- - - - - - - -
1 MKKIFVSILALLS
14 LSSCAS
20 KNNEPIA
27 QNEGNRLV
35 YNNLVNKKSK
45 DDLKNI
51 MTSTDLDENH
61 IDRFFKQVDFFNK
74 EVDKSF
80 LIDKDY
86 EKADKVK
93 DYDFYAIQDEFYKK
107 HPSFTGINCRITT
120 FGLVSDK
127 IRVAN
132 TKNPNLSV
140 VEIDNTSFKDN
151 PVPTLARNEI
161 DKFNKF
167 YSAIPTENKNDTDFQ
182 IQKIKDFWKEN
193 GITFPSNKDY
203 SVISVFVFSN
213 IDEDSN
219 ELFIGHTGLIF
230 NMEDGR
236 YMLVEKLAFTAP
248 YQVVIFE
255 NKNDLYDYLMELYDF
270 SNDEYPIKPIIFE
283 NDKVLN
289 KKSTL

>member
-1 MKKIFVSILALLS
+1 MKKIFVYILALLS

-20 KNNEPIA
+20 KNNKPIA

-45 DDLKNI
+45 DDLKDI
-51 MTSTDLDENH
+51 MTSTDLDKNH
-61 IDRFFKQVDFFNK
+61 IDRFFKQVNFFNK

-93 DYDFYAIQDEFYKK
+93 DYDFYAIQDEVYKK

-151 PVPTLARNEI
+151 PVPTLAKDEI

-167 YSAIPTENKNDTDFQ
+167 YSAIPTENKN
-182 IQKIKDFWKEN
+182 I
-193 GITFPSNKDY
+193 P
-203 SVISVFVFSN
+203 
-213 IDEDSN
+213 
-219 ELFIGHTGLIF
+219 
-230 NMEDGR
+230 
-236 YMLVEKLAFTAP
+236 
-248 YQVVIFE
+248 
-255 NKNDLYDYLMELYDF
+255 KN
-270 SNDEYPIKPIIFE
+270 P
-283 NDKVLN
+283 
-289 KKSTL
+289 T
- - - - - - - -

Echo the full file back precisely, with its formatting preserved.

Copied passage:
1 MKKIFVSILALLS
14 LSSCAS
20 KNNEPIA
27 QNEGNRLV
35 YNNLVNKKSK
45 DDLKNI
51 MTSTDLDENH
61 IDRFFKQVDFFNK
74 EVDKSF
80 LIDKDY
86 EKADKVK
93 DYDFYAIQDEFYKK
107 HPSFTGINCRITT
120 FGLVSDK
127 IRVAN
132 TKNPNLSV
140 VEIDNTSFKDN
151 PVPTLARNEI
161 DKFNKF
167 YSAIPTENKNDTDFQ
182 IQKIKDFWKEN
193 GITFPSNKDY
203 SVISVFVFSN
213 IDEDSN
219 ELFIGHTGLIF
230 NMEDGR
236 YMLVEKLAFTAP
248 YQVVIFE
255 NKNDLYDYLMELYDF
270 SNDEYPIKPIIFE
283 NDKVLN
289 KKSTL

>member
-1 MKKIFVSILALLS
+1 MKKIFVYILALLS

-20 KNNEPIA
+20 KNNKPIA

-45 DDLKNI
+45 DDLKDI
-51 MTSTDLDENH
+51 MTSTDLDKNH
-61 IDRFFKQVDFFNK
+61 IDRFFKQVNFFNK

-93 DYDFYAIQDEFYKK
+93 DYDFYAIQDEVYKK

-151 PVPTLARNEI
+151 PVPTLAKDEI

-167 YSAIPTENKNDTDFQ
+167 YSAIPTENKN
-182 IQKIKDFWKEN
+182 I
-193 GITFPSNKDY
+193 P
-203 SVISVFVFSN
+203 
-213 IDEDSN
+213 
-219 ELFIGHTGLIF
+219 
-230 NMEDGR
+230 
-236 YMLVEKLAFTAP
+236 
-248 YQVVIFE
+248 
-255 NKNDLYDYLMELYDF
+255 KN
-270 SNDEYPIKPIIFE
+270 P
-283 NDKVLN
+283 
-289 KKSTL
+289 T